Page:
Posts Tagged ‘New York City subway history’

A peek at the long-shuttered City Hall station

January 19, 2011

Shut down and decommissioned in 1945, the glorious City Hall subway station—the first station to open in 1904—is occasionally accessible to the public via MTA tours.

An Ephemeral reader descended beneath City Hall last month and took some lovely shots of the elegant subwaytechture: gorgeous tiles, arches, curves, and skylights.

The ghostly platform and tubes of today look pretty much the same as they did in this vintage postcard.

Well, except for the hulking token booth–looking structure in the corner….

The lovely ceramic tablets on subway platforms

October 4, 2010

Building the New York City subway was a massive undertaking. Tunnels had to be dug, tracks put down, and electric lines, water mains, and other underground infrastructure dodged.

And then, stations had to be designed. A young pair of architects, George Heins and Christopher LaFarge, were given the job.

Their lovely work still survives. Heins & LaFarge created the arches and vaulted ceilings of early stations like City Hall as well as ornamental touches like garlands and wreaths lining platforms.

They built street kiosks, some of which are still in use today (like at West 72nd Street). And they’re responsible for designing these terra cotta and ceramic name tablets.

The Wall Street station’s wooden token booth

August 2, 2010

Before MetroCards debuted in 1997, and tokens hit the scene in 1953, subway riders paid the fare the old-fashioned way.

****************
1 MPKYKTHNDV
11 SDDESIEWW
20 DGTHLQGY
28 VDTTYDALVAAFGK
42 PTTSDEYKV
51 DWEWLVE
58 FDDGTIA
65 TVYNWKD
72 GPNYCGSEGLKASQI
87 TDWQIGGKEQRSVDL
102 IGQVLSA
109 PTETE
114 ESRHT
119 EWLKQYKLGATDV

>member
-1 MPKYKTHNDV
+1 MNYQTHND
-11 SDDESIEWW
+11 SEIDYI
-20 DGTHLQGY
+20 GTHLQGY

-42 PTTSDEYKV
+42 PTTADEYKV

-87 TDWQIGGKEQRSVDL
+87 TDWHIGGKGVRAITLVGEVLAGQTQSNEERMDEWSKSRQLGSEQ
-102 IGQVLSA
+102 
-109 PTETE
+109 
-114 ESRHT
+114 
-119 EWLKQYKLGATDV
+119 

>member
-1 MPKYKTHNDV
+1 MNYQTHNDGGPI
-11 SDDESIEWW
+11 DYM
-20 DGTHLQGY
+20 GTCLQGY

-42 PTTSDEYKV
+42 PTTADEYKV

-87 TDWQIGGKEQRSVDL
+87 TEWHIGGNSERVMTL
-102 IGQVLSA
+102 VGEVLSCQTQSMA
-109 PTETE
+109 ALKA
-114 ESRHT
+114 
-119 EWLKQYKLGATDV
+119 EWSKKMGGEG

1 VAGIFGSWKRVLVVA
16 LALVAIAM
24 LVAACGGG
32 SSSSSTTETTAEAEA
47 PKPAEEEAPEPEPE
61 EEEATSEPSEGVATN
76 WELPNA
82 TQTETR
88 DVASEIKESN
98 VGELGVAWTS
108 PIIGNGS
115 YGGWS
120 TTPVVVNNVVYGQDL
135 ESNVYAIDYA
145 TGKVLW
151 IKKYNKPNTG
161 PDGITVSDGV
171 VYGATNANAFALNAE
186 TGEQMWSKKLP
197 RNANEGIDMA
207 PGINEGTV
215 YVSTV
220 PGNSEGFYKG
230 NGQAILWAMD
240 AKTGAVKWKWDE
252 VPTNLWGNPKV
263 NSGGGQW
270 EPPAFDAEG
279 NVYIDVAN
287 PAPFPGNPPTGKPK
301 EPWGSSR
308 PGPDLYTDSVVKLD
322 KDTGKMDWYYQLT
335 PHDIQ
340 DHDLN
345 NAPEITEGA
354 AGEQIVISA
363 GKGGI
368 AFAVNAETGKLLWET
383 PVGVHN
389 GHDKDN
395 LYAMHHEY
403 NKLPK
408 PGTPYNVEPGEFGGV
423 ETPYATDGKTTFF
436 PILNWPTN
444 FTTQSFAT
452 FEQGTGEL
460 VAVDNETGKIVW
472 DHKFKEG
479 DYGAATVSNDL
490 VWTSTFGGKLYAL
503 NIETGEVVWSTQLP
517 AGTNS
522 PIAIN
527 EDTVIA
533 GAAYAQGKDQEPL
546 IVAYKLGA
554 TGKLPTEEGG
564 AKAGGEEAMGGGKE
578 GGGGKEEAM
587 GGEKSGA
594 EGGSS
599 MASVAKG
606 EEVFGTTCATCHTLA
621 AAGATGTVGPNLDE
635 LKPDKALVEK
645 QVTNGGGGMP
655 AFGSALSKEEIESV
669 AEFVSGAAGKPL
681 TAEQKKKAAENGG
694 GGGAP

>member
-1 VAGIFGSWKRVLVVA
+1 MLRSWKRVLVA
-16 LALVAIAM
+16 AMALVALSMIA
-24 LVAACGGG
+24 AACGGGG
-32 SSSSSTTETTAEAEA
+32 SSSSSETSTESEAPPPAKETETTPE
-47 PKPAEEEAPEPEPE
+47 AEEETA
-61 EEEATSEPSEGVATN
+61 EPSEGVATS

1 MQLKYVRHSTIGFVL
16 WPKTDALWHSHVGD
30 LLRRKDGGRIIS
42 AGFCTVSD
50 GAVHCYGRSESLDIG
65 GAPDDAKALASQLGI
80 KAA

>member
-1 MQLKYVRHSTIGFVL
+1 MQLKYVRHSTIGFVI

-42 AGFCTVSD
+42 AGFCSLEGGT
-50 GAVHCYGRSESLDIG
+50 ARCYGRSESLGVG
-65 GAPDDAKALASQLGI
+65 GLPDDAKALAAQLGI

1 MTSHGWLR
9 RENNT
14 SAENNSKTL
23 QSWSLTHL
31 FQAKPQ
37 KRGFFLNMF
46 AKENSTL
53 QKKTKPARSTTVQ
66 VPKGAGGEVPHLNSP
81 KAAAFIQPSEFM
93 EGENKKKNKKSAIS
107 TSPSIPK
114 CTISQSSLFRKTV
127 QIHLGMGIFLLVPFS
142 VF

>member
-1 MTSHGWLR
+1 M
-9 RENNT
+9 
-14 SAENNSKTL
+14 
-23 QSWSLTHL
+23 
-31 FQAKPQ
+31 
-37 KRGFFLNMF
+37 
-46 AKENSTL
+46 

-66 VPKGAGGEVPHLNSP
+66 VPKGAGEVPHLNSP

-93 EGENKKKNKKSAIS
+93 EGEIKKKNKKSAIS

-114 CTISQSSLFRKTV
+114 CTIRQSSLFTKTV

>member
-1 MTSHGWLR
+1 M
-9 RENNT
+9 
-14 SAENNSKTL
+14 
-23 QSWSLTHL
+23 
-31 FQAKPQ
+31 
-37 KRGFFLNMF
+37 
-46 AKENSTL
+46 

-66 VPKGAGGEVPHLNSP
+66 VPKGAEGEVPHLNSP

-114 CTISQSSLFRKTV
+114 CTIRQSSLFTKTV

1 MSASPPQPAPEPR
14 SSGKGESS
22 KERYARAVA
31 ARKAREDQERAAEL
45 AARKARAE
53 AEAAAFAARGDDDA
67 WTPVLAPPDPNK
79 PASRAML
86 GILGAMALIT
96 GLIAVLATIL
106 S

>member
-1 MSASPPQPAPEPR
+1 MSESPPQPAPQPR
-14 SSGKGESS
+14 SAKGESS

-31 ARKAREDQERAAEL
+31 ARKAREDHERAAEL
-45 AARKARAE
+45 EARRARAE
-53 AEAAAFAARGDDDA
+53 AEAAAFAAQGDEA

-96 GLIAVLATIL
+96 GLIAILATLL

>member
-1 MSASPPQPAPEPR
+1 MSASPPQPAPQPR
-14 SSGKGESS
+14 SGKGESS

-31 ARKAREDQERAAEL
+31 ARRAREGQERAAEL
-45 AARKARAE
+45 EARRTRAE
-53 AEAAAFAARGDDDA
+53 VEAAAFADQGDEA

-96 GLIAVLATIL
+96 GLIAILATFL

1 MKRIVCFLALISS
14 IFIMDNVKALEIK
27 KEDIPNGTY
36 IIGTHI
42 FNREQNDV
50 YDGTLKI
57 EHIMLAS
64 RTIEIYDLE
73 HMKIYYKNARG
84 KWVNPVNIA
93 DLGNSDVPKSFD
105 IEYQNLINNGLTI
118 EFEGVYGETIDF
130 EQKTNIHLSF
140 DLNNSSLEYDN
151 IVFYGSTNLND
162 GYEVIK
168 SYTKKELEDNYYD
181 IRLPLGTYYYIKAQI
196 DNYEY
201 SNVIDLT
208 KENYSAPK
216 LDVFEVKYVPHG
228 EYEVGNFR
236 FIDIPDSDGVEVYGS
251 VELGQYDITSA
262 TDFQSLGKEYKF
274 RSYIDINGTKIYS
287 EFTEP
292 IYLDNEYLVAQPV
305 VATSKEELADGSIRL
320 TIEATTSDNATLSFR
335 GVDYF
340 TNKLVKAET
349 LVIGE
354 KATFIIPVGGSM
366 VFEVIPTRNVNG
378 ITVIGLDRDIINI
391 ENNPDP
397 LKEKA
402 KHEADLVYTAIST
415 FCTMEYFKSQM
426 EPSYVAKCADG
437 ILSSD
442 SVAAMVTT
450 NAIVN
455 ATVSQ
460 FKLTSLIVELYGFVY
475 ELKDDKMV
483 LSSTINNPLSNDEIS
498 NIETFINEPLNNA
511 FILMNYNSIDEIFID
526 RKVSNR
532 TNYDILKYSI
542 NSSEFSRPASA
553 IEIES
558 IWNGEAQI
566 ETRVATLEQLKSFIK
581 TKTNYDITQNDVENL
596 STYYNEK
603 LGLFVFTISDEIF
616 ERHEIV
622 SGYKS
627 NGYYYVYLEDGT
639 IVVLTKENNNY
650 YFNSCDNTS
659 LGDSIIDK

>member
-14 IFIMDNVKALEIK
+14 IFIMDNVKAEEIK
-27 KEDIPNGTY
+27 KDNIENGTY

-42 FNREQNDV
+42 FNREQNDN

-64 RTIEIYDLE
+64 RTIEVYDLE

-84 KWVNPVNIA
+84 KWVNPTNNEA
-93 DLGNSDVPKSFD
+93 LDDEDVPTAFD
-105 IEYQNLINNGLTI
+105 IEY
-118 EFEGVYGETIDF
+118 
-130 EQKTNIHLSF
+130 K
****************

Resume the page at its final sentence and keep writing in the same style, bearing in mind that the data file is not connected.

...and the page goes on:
That meant purchasing a ticket at a manned wooden booth, then handing the paper ticket to an employee at a ticket chopper box.

The Wall Street station still has an original wooden booth (below) and ticket chopper (right), beautifully restored.

The cost of a ride in 1904, when the ticket system (and the subway itself) started: five cents.

Turnstiles that accepted coins were installed in the 1920s, to save money and prevent theft.

In 1953, token-taking turnstiles arrived on platforms. And not long behind, as crime worsened, came the bullet-proof glass, fortress-like token booth we know today.

Griping about the subway: a New York tradition

June 25, 2010

The first subway line opened to riders on October 27, 1904. And almost since that day, New Yorkers have been grumbling, justified or not, about crappy service.

“Trains will run at the company’s convenience” states the fine print in this New York Herald cartoon from 1905.

It wasn’t just lateness that annoyed residents a century ago. Other grievances are the same ones we have today, like jam-packed trains and filthy stations. 

“All the trains are dirt-filled and full of nameless odors,” bellyached one passenger in a letter to the New York Times in 1915.

Even dim lighting was open to complaints. “The lighting of subway trains was now so poor as to be dangerous to the sight of passengers who might attempt to read their newspapers,” states a 1909 Times article.